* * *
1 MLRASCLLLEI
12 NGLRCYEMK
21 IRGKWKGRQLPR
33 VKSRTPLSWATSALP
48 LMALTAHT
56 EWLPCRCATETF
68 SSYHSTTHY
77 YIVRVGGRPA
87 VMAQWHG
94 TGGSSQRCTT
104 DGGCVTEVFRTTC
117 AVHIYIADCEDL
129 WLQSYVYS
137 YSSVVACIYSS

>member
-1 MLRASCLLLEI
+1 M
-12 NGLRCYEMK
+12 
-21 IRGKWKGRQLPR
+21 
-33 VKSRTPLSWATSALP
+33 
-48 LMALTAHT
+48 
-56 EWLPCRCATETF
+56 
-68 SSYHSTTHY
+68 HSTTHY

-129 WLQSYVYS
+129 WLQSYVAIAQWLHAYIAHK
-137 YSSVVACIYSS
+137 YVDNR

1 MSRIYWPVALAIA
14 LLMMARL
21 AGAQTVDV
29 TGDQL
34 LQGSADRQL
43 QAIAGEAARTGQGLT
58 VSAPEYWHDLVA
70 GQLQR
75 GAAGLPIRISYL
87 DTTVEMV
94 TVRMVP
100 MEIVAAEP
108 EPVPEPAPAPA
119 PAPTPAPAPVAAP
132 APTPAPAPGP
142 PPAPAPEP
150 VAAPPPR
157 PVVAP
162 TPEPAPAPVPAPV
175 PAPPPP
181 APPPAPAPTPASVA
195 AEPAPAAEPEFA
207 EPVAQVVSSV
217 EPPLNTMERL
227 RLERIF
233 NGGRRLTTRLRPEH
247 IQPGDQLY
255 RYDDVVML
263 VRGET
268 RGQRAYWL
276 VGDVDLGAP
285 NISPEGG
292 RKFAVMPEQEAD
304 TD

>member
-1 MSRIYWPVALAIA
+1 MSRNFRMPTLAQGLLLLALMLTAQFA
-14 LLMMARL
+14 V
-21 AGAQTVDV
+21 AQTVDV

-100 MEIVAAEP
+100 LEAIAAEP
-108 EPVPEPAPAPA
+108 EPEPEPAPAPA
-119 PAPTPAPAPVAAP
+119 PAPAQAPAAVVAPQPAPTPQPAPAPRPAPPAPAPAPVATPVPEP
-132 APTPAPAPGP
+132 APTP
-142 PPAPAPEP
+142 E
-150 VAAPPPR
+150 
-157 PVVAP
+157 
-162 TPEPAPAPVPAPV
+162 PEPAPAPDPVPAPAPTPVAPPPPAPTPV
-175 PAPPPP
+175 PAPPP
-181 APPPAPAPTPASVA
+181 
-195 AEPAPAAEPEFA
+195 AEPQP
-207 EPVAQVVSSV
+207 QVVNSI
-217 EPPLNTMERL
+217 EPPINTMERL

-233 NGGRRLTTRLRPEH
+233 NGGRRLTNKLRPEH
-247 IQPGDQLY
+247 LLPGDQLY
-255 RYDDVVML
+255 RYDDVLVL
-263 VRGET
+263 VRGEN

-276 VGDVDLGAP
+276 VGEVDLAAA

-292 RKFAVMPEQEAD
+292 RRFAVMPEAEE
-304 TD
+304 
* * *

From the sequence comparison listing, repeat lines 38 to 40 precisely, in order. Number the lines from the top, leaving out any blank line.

34 LQGSADRQL
43 QAIAGEAARTGQGLT
58 VSAPEYWHDLVA